Warm a small sauté pan over medium-low heat. Add 2 Tbsp extra virgin olive oil and crack 2 eggs into the pan. Season with salt and pepper and cook to your doneness preference. Top the stew with the eggs and any extra olive oil in the pan. Garnish the plate with a quarter of the sliced avocado and 4 slices of Mama Lil’s Peppers. Repeat for the other 3 plates. The eggs cook quickly, and the stew holds its heat, so all 4 plates will come out warm.

Serve with a slice of Macrina’s Skagit Sourdough toast (our preference), or another hearty loaf.

Summer Supper: Chez Leslie

When Alice Waters opened Chez Panisse in Berkeley on August 28, 1971, no one would have predicted how much she’d change our understanding of natural ingredients, how we grow them, and how we cook them. The proliferation of America’s local-seasonal-organic foods and the farm-to-table movement grew out of this new approach to eating.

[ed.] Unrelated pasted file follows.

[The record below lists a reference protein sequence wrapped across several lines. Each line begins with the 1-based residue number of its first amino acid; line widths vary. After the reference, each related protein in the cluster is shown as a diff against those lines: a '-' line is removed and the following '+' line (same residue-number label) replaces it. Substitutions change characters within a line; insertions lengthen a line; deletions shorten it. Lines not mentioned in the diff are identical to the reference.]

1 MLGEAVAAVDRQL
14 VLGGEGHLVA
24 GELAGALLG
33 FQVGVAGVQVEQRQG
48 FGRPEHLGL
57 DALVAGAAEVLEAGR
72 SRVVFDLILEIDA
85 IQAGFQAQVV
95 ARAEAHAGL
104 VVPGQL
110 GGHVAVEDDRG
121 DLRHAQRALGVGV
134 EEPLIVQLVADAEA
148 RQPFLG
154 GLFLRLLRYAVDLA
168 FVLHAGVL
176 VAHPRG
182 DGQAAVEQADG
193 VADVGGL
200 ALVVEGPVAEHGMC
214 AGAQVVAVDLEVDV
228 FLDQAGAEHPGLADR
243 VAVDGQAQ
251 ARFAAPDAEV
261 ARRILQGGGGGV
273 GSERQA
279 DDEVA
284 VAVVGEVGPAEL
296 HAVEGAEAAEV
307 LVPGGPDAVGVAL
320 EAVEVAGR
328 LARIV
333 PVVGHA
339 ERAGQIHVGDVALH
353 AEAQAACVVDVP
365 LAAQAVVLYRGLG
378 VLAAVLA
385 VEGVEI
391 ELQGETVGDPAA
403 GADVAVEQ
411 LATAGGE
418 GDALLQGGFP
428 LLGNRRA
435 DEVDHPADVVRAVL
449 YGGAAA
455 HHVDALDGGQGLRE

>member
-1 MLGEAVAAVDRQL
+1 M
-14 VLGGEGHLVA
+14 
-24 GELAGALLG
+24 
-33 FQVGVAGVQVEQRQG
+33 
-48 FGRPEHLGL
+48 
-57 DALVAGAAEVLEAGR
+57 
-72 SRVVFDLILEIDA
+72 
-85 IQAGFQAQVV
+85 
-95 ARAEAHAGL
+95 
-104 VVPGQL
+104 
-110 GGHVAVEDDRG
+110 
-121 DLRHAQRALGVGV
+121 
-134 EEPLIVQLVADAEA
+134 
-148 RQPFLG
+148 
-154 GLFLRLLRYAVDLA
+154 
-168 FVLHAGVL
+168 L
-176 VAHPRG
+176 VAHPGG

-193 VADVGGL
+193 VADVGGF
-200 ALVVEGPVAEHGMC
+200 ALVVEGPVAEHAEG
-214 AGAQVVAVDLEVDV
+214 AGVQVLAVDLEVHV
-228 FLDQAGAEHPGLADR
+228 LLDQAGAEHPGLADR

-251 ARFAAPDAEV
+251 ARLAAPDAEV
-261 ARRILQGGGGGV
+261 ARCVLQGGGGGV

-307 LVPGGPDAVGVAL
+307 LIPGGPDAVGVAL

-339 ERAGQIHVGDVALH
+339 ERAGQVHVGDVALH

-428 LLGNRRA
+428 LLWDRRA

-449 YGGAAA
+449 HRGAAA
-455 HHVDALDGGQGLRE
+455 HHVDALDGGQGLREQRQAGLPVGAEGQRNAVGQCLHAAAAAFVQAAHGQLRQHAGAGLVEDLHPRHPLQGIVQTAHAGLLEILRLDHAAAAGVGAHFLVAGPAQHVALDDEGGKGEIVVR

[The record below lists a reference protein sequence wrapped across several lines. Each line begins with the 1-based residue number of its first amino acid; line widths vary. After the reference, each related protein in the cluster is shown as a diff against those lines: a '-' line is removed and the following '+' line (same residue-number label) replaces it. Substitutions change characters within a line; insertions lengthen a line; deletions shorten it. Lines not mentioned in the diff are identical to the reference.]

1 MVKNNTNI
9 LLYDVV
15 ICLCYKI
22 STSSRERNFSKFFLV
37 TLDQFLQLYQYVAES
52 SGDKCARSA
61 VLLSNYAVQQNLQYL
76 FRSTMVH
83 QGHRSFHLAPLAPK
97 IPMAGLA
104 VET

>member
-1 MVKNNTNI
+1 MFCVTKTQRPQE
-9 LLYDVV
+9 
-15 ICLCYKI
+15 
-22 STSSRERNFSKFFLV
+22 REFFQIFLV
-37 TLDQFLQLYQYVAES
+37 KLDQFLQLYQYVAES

Flash forward to summer 2019. There is no better place to experience ultra-local cuisine than the smallfarm-filled epicurean paradise of Vashon Island. This is a big part of the reason Leslie chose to host Les Dames D’Escoffier’s 7th annual Summer Supper and Farm Tour at her Vashon Island Farm.  

Thirty guests were treated to an exclusive tour of local farms, followed by a four-course al fresco meal on the patio surrounded by hazelnut trees and roaming chickens. Naturally, the dinner featured Vashon Island ingredients. Each course was paired with wines from Palouse Winery and Maury Island Winery